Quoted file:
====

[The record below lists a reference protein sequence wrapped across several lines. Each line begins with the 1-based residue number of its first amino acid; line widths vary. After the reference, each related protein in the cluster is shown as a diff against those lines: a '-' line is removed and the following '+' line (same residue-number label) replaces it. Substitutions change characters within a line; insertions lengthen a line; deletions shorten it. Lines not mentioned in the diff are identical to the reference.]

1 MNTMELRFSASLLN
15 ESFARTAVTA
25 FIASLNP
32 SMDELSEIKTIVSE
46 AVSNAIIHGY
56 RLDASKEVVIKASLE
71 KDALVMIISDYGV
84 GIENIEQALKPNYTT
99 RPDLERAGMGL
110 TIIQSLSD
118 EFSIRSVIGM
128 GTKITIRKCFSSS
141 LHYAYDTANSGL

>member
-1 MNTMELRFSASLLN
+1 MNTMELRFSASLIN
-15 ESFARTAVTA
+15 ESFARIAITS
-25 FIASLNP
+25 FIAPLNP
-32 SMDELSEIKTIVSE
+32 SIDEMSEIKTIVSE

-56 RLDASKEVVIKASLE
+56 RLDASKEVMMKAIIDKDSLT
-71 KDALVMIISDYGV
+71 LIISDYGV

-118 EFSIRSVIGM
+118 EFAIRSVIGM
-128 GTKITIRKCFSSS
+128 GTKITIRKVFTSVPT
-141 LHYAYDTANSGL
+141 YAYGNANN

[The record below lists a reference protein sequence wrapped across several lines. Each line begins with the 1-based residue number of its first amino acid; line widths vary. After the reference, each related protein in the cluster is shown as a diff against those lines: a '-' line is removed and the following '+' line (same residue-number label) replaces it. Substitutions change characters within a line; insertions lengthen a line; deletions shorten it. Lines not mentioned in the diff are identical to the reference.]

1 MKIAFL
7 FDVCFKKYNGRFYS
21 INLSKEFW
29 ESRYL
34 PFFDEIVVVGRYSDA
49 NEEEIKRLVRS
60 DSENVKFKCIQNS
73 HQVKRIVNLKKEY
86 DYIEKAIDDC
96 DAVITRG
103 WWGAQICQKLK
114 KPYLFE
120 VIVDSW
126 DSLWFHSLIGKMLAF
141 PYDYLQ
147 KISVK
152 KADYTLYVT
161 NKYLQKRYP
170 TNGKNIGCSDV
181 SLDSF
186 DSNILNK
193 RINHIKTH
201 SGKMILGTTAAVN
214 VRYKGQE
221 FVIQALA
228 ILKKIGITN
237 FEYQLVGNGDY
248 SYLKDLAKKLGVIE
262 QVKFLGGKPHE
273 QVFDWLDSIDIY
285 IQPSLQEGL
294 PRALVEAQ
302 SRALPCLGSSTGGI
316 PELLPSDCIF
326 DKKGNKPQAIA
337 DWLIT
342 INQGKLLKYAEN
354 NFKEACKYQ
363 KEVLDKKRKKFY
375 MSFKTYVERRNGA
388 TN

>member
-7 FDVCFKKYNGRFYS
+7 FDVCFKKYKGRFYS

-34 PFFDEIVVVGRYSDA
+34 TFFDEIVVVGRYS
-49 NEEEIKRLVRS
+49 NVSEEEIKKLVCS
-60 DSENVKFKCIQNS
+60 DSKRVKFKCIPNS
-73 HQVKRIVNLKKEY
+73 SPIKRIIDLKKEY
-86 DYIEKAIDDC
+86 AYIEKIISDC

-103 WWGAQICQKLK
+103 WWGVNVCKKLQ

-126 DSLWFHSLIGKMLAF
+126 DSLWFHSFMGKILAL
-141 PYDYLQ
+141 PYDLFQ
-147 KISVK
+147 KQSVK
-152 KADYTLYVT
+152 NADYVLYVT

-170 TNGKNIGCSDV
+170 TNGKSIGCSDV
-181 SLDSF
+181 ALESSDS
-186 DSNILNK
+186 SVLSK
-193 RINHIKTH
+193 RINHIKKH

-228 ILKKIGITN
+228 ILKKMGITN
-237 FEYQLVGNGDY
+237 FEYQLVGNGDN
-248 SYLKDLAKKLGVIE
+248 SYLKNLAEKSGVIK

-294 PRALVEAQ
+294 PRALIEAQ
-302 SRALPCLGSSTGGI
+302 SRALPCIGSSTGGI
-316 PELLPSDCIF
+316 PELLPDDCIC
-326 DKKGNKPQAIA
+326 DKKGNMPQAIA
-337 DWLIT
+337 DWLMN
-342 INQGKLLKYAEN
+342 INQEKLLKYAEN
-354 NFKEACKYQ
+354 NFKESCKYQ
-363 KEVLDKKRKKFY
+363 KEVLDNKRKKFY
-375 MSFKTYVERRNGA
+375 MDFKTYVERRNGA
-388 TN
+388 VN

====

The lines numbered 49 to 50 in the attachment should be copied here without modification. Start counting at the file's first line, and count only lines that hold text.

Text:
141 PYDYLQ
147 KISVK